The year 1913 dawned with a conundrum. There were 401 desks and chairs in the crowded House Chamber and 440 people who needed a seat when Congress convened in the spring. How could each Member of Congress claim a chair?
This problem was not a surprise. After the House Office Building opened in 1908, Members worked in their offices but continued to keep desks in the House Chamber. The 1910 U.S. Census expanded House membership from 394 to 435 voting Representatives (plus additional nonvoting Members), setting in motion a process that would eventually cap voting membership at 435. A House commission fretted over the crowded conditions. It proposed, paradoxically, to make the chamber smaller. Members would face each other on long benches, seated close together, as in the British House of Commons. Bench boosters predicted that ending assigned seats and desks would help the House deliberate better. “So long as each member had a desk in front of him,” reported one journalist, “the temptation existed for many to spend their time in private or political correspondence, instead of giving attention to the matters under discussion.”
The shrunken chamber scheme circulated for two years, during which the House never adjourned long enough to complete the necessary renovations. The November 1912 elections came and went without a resolution. Time was short, and a sense of panic leaked into the newspapers. “No Fixed Seats for Lawmakers” blared headlines as far away as the Rocky Mountains. Suggestions ranged from the practical—camp stools—to the fanciful—swinging from the chandeliers. But what about the time-honored tradition of the desk lottery, which gave every Representative, new or old, a chance at a good seat? Without a solution to the seating shortage, it seemed incomprehensible that the luck of the draw could exile senior Members to folding chairs while freshmen wrote their names on desks.
In early January 1913, with time running out, the House hastily adopted a resolution to “rearrange and reconstruct” the chamber. Capitol Superintendent Elliott Woods had to find space for the new Members, for less than $25,000, by April, with no further direction. Woods decided unassigned, auditorium-style seating was the fastest solution.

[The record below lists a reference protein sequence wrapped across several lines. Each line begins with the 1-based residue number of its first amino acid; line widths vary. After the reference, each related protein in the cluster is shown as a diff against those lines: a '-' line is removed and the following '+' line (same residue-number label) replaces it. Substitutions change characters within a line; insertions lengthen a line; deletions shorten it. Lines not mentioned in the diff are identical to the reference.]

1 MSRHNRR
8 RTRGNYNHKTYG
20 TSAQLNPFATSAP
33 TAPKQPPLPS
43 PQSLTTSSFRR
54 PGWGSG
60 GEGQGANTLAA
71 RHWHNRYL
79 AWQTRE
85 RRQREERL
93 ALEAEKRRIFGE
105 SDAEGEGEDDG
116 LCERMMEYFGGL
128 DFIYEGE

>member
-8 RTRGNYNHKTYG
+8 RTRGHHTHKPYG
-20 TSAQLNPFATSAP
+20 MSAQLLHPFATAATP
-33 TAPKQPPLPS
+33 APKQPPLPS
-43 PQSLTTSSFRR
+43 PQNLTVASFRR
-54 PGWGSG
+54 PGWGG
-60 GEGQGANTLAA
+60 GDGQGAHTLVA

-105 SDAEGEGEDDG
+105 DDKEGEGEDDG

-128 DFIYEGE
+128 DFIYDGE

The House turned to the Francis H. Bacon Company for the auditorium-style seats. Bacon was well known in Washington circles and quickly provided 450 “large, roomy chairs arranged in each case in the form of a ‘bench’ construction.” They were cane-seated and leather-backed for maximum ventilation and comfort. Rows would be separated by enough space for easy access to the aisle from a middle seat.
Carpenters trooped into the chamber in early March and carried out the desks and chairs. A month later they finished installing 450 seats, just a week before the House convened.
On April 7, the House’s opening day began with most of its familiar rituals intact. The crowds that filled the galleries from early morning could predict each step: the Clerk gaveled, the Chaplain prayed, the Members elected the Speaker and officers of the House. Then, when Members would normally name their seats in the lottery, a ritual that had become “a pretty spectacle” on past opening days, there was “vast confusion incident to the new benches.”
A. Mitchell Palmer, the Democratic Caucus chair, stepped forward and explained. From now on, instead of desks with a Member’s name assigned to it, the seating process would be what the papers called “a free-for-all, first-come-first-served” experience every single day. The “big moment when a new member opened his desk in full sight of his fellowmen” was gone forever.
And just like that, 124 years after Members first began claiming seats in the First Federal Congress in New York City, the age of desks was over. “Members jokingly called to each other asking how they liked the new seats,” reported the papers, “and the old timers tried to figure out how they could ever get used to this radical innovation.” They did get used to it, and by the next day, Representatives walked into the House Chamber and sat in any unnamed seat they wanted.
Sources: Elliott Woods, Report of the Superintendent of the United States Capitol Building and Grounds, 63rd Cong., 1st sess., H. Doc. 1009 (21 October 1913); Aberdeen Daily News (Aberdeen, SD), 12 September 1912, 7 April 1913; Atlanta Constitution, 24 March 1913; Boston Daily Globe, 6 April 1913; Butler Weekly Times (Butler, MO), 19 April 1913; Christian Science Monitor, 29 March 1913; Courier-Journal (Louisville, KY), 29 January 1911; Daily People (New York, NY), 11 September 1912; Dallas Morning News, 7 March 1913; Delaware City Press, 11 April 1913; Denver Rocky Mountain News, 7 March 1913; Grand Rapids Press, 3 December 1912; Kalamazoo Gazette, 6 March 1913; Los Angeles Times, 5 May 1912; Nashville Tennessean, 13 September 1912; New York Times, 8 April 1913; New-York Tribune, 20 January 1913; San Francisco Chronicle, 8 March 1913; The Sun (Baltimore, MD), 5 April 1911; William Allen, History of the United States Capitol (Washington, DC: Government Publishing Office, 2001).Follow @USHouseHistory